A 77-year-old female with a history of hypertension was brought to the emergency department (ED) 2 h after she was found unconscious at her apartment. Upon arrival to the ED, she regained her consciousness, but sustained a pressure-like chest pain with mild shortness of breath. She was hemodynamically stable with a blood pressure of 100/72 mm Hg and regular pulse rate of 72 beats/min. Physical examination was within normal limits. Her initial EKG showed a 2 mm ST-segment elevation in leads I, aVL and V2 - V6. Troponin T level was 3.6 ng/mL (reference range is < 0.01 ng/mL). Emergent transthoracic echocardiogram (TTE) showed severe dyskinesia of the anterolateral walls of the left ventricle (LV) with no left ventricular outflow tract (LVOT) obstruction or systolic anterior motion (SAM) of the mitral valve. She was given aspirin, IV heparin, nitroglycerine, thrombolytic therapy, and then was referred to our hospital for escalation of care. Subsequently, a coronary angiography was done and revealed normal coronary arteries with no obstructions, but with a slow flow down the left anterior descending artery (LAD). Left ventriculography (Fig. 1) showed apical ballooning with mild to moderate mitral regurgitation consistent with TCM, she had an ejection fraction of 25% and left ventricular end diastolic pressure (LVEDP) of 35 mm Hg. Shortly after the procedure, the patient suddenly developed a severe sharp chest pain with a rapid drop in her blood pressure. Bedside echocardiogram showed a massive pericardial effusion for which emergent pericardiocentesis was performed. The patient’s condition rapidly deteriorated and developed a cardiac arrest. The patient didn’t respond to the extensive trials of resuscitation and she ultimately expired.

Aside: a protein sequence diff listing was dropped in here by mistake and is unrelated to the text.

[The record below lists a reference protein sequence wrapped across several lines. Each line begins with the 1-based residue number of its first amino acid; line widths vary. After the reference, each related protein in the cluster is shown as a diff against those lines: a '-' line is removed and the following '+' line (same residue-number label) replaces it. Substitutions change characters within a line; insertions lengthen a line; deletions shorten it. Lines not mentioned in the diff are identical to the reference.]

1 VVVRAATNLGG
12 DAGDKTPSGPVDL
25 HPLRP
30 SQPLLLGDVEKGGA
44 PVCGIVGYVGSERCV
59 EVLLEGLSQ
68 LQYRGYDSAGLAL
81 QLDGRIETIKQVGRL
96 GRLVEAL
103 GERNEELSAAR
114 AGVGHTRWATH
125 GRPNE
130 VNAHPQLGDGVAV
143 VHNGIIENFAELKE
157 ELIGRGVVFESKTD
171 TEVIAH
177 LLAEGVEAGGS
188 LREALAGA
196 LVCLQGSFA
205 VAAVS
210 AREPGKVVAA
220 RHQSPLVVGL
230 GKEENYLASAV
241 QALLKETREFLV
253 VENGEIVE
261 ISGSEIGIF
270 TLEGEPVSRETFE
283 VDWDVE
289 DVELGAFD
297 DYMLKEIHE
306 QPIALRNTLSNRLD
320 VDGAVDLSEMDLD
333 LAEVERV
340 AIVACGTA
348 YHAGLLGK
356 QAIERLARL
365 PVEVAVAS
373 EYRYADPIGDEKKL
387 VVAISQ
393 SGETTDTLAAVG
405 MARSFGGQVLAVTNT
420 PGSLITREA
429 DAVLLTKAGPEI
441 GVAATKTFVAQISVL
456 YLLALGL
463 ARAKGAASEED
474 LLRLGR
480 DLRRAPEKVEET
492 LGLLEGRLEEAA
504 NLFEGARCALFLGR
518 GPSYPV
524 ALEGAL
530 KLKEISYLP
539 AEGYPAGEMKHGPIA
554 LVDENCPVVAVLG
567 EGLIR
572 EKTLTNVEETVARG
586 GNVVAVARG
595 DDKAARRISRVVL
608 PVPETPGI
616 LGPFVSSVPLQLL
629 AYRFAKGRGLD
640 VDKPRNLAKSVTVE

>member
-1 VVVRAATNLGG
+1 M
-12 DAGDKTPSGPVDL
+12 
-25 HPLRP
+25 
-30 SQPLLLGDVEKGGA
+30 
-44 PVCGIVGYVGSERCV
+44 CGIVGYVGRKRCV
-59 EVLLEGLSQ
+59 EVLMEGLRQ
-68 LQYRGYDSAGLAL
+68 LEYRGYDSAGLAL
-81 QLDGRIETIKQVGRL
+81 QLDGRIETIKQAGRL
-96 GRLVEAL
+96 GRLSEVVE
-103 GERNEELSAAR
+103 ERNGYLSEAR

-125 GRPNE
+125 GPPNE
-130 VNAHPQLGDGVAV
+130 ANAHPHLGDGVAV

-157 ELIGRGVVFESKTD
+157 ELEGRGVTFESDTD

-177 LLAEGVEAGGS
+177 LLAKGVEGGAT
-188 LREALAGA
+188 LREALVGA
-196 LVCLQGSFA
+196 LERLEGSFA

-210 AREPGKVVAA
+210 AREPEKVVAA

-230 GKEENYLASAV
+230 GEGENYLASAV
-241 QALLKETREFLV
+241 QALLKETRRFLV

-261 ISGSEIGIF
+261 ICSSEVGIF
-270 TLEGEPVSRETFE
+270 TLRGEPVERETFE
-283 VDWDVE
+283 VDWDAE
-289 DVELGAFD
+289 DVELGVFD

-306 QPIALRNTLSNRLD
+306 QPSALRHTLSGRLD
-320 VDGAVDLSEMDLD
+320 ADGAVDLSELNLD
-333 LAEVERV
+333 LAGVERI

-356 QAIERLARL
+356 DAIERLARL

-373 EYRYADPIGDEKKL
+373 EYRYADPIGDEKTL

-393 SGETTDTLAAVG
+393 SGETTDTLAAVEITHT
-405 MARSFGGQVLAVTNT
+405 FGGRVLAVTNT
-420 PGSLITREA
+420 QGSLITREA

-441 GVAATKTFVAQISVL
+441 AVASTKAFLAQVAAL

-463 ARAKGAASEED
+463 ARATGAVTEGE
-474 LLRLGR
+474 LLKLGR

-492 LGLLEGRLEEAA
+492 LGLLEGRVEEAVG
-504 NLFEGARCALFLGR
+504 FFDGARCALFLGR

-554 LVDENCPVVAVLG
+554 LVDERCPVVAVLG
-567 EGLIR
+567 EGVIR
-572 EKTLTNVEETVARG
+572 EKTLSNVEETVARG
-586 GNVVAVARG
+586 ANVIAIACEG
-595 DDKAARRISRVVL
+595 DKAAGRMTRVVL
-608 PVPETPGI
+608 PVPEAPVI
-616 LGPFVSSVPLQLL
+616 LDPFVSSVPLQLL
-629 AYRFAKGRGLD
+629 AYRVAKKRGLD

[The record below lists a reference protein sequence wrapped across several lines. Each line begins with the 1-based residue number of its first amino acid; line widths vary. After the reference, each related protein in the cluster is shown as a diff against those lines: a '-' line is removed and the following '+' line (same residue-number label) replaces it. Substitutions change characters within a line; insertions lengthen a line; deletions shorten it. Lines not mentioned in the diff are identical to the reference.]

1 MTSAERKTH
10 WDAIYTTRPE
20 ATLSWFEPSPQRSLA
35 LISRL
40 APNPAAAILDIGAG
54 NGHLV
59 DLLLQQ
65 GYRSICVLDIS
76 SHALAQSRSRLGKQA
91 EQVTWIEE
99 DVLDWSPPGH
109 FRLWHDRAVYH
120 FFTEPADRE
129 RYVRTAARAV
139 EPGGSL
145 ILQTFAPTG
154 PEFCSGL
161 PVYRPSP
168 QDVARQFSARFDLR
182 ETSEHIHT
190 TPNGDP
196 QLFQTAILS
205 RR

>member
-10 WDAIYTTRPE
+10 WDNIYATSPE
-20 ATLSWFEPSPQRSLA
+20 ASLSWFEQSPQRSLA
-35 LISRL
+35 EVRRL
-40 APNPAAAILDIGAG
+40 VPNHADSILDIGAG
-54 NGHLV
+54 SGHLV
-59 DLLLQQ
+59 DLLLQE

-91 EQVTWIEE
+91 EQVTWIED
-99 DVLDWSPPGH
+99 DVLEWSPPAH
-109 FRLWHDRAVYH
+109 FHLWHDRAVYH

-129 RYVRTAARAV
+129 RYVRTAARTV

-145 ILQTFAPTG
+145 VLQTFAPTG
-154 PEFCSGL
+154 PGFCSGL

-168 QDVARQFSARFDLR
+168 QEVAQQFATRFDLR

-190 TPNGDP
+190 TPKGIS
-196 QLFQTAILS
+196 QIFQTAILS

Figure 1.
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Figure 1. Left ventriculogram showing the characteristic apical ballooning of TCM with moderate to severe mitral regurgitation.

Gross pathology revealed normal coronary arteries without any atherosclerotic stenosis (Fig. 2). The heart weighs 380 g with a large fresh blood clot on its epicardial surface. There was a 3 × 2 cm area of transmural hemorrhage with a slit-like rupture on the antero-apical surface that extends into the papillary muscles (Fig. 3). Free wall thickness of the right ventricle (RV) was 0.5 cm. and that of LV was 2 cm. Microscopically, there were extensive fresh hemorrhagic foci and neutrophilic infiltration between the cardiac myocytes associated with hyper eosinophilic contraction band necrosis (CBN) (Fig. 4).

Figure 2.
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Figure 2. Normal sections of the left anterior descending coronary artery without atherosclerotic stenosis or plaque rupture.

Figure 3.
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Figure 3. Mid-ventricular and apical cut sections of the heart showing an area of transmural hemorrhage with an apical slit-like rupture (black arrow).

Figure 4.
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Figure 4. Histopathology slides at the rupture site showing areas of hemorrhagic foci with polymorphnuclear cells infiltrates between the cardiac myocytes and hypereosinophilic contraction band necrosis (black arrow).